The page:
56. Malachi

Meditations of Old Testament Highlights: 56. Malachi

Mal 4:2,5,6  for you who revere my name, the sun of righteousness will rise with healing in its wings. And you will go out and leap like calves released from the stall….. , I will send you the prophet Elijah before that great and dreadful day of the LORD comes. He will turn the hearts of the fathers to their children, and the hearts of the children to their fathers.

And so we come to the last book, the last study in this series. Within Malachi as such, there is no indication of date and so perhaps it is wise to try to piece together a context which matches the things he says. A quick historical recap.

Governor Zerubbabel completed the temple rebuilding in 516 B.C. In 458BC Ezra the priest came to bring reforms. In 445BC Nehemiah returned to Jerusalem and rebuilt the walls (Neh 6:15) and became governor. He introduced reforms to help the poor (Neh 5:2-13), and he convinced the people to shun mixed marriages, to keep the Sabbath (Neh 10:30-31) and to bring their tithes and offerings faithfully (Neh 10:37-39). In 433 BC Nehemiah returned to the service of the Persian king, and during his absence the Jews fell into sin once more. Later, however, Nehemiah came back to Jerusalem to discover that the tithes were ignored, the Sabbath was broken, the people had intermarried with foreigners, and the priests had become corrupt (Neh 13:7-31). Several of these sins are condemned by Malachi (see 1:6-14; 2:14-16; 3:8-11). It appears likely, therefore, that Malachi speaks into the situation in Jerusalem and Judah about 430BC.

His book is essentially a catalogue of the Lord’s rebuttals of various excuses for wrong lifestyles that the inhabitants of the Land, after the Exile, some 150 years after Jerusalem had been destroyed by Nebuchadnezzar, had been making. Our verses above are glimmers of hope for the years ahead, the coming of the Messiah and his forerunner, who we know of as John the Baptist, who both appeared on the scene about 460 years later than this time we are looking at now. They are the closing words of the Old Testament. Let’s note the setting against which our verses above are revealed.

Wrong Questions: The people questioned various truths: (i) “How have you loved us?” (1:2), (ii) “How have we shown contempt for your name?” (1:6), (iii) “How have we defiled you?” (1:7), (iv) “How have we wearied him?” (2:17a), (v) “How do we rob you?” (3:8), (vi) “What have we said against you?” (3:13).

God’s Answers: To these wrong questions the Lord answers and in so doing, reveals the wrong hearts, attitudes and actions of His people at that time: (i) He had loved them by choosing them (1:2-5), (ii) They disdained his name by the way they brought their sacrifices (1:7), (iii) they had brought defective or second-rate offerings, (1:8-14)  (iv)  they question whether He cared about who did good or evil (2:17b), (v) they neglected the law of Tithes and Offerings (3:8-12) and (vi)  had said it was pointless following the Lord for He let evil doers get away with their evil.

In addition to these things, in Chapter 2, He admonished the priests for their lack of diligence and their poor hearts and failure to teach properly (2:1-9). He also challenged the people for their mixed religion (2:11,12) and for their false expressions of concern – tears and weeping (2:13). In reality they have “broken faith” (2:11,14). This is not about mixed marriages, it is about mixed faith (2:14-16), a faith that had originally been pure, a covenant between the Lord and the people He drew out of Egypt.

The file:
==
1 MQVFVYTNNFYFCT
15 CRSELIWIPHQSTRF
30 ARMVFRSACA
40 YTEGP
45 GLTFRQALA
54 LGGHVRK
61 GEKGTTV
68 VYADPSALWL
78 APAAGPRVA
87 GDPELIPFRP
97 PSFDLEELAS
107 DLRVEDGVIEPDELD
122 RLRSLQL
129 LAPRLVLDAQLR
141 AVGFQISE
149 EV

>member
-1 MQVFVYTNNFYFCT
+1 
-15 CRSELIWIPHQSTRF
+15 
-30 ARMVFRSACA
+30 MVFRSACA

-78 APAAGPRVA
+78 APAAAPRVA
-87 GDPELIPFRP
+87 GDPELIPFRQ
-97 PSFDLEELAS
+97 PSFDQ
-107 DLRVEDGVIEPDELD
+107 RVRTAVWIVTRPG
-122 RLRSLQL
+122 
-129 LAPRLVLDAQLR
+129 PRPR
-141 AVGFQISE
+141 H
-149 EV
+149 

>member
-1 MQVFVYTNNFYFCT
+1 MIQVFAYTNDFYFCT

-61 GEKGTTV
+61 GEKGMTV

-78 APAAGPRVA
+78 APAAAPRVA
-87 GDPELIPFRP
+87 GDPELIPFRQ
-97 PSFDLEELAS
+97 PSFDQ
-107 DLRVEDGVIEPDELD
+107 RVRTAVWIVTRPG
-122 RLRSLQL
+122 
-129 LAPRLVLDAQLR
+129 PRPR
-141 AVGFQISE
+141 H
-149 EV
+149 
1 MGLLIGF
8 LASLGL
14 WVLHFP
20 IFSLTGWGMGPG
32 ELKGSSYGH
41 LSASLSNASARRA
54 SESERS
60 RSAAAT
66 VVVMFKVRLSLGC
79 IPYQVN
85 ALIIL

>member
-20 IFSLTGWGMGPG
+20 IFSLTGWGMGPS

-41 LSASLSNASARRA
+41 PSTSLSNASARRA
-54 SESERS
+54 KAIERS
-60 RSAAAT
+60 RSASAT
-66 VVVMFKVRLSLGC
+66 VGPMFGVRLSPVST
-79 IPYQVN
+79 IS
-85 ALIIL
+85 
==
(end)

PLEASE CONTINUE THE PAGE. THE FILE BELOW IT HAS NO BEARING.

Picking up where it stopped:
In Chapter 3 we get a glimmer of the coming of John the Baptist – “See, I will send my messenger, who will prepare the way before me,” (3:1a) – and in talk of the Lord Himself coming to His temple here – “suddenly the Lord you are seeking will come to his temple; the messenger of the covenant, whom you desire, will come.” (3:1b). When that day comes, it will be a day of cleansing (3:2-5), no doubt of calls for repentance, just as we see in the ministry of John the Baptist in the Gospels.

He follows this with a principle and a challenge: “I the LORD do not change. So you, O descendants of Jacob, are not destroyed. Ever since the time of your forefathers you have turned away from my decrees and have not kept them. Return to me, and I will return to you,” says the LORD Almighty.” (3:6,7) His unchanging expectations of His people are that they be holy and faithful to Him, so they need to come back to Him.

But then there is a faithful remnant: “Then those who feared the LORD talked with each other, and the LORD listened and heard.” (3:16) and the Lord speaks encouragingly about those in the future who will be His (3:17) and who will stand out as righteous (3:18). A day will surely come to remove all the unrighteous (4:1), to reveal those who will greet their coming Saviour (4:2), and the wicked will be dealt with (4:3), condemned by the Law they failed to keep (4:4), as the Lord’s ‘Elijah’ comes, a prophet to expose and challenge all wrongs, who Jesus identified as John (Mt 17:12).

We are reminded by Malachi that for salvation to come it must be preceded by repentance, a recognition of failure and of sin, and a turning away from it to the Lord. When the power and the word of the Lord comes, Sin is revealed for what it is, and the wise repent quickly. Malachi, like many of the other prophets, is a mixture of challenge against prevailing sin, and an offering of hope for the future for those who will hear, heed and turn to the Lord and away from their self-centred, godless, unrighteous lives.

The “sun of righteousness” is clearly the Son of God who comes to bring forgiveness, cleansing, healing, justification, redemption, sonship and glory for all who will hear and come to him. The New Testament builds out that wonderful hope that he brings, eternal life with God. Hallelujah!


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